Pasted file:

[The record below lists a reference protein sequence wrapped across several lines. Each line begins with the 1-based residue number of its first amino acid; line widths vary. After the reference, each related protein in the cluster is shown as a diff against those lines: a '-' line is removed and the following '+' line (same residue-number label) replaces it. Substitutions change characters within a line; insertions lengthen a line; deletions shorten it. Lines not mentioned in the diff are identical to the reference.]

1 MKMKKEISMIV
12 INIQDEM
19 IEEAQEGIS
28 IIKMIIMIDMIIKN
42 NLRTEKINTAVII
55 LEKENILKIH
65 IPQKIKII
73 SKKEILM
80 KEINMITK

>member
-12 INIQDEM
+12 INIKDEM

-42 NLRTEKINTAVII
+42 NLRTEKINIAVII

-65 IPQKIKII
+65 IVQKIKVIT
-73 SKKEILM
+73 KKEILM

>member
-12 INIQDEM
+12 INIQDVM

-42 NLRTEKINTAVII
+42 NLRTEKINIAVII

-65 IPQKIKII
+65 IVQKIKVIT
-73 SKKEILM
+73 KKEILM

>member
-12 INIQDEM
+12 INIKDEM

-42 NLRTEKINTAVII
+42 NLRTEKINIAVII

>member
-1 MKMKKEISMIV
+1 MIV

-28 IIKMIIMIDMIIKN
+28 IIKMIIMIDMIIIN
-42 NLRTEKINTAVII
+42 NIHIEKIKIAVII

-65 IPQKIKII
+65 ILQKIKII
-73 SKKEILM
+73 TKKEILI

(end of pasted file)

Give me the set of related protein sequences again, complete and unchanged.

[The record below lists a reference protein sequence wrapped across several lines. Each line begins with the 1-based residue number of its first amino acid; line widths vary. After the reference, each related protein in the cluster is shown as a diff against those lines: a '-' line is removed and the following '+' line (same residue-number label) replaces it. Substitutions change characters within a line; insertions lengthen a line; deletions shorten it. Lines not mentioned in the diff are identical to the reference.]

1 MKMKKEISMIV
12 INIQDEM
19 IEEAQEGIS
28 IIKMIIMIDMIIKN
42 NLRTEKINTAVII
55 LEKENILKIH
65 IPQKIKII
73 SKKEILM
80 KEINMITK

>member
-12 INIQDEM
+12 INIKDEM

-42 NLRTEKINTAVII
+42 NLRTEKINIAVII

-65 IPQKIKII
+65 IVQKIKVIT
-73 SKKEILM
+73 KKEILM

>member
-12 INIQDEM
+12 INIQDVM

-42 NLRTEKINTAVII
+42 NLRTEKINIAVII

-65 IPQKIKII
+65 IVQKIKVIT
-73 SKKEILM
+73 KKEILM

>member
-12 INIQDEM
+12 INIKDEM

-42 NLRTEKINTAVII
+42 NLRTEKINIAVII

>member
-1 MKMKKEISMIV
+1 MIV

-28 IIKMIIMIDMIIKN
+28 IIKMIIMIDMIIIN
-42 NLRTEKINTAVII
+42 NIHIEKIKIAVII

-65 IPQKIKII
+65 ILQKIKII
-73 SKKEILM
+73 TKKEILI